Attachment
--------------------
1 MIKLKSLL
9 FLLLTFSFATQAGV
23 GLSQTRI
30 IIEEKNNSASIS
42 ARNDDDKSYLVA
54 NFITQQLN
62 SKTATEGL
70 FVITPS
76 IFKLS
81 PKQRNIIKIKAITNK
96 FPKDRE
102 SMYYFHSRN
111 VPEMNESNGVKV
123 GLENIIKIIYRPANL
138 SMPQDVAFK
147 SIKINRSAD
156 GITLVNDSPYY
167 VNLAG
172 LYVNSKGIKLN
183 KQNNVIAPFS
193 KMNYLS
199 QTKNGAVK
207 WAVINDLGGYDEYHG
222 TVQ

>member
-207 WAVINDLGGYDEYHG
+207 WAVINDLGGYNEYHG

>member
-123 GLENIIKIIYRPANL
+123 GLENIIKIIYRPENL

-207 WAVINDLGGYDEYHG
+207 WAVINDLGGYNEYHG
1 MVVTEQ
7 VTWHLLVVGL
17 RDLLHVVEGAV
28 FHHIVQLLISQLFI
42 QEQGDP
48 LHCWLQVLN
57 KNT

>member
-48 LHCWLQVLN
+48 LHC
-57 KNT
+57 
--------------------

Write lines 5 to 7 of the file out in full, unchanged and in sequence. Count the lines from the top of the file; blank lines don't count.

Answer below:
42 ARNDDDKSYLVA
54 NFITQQLN
62 SKTATEGL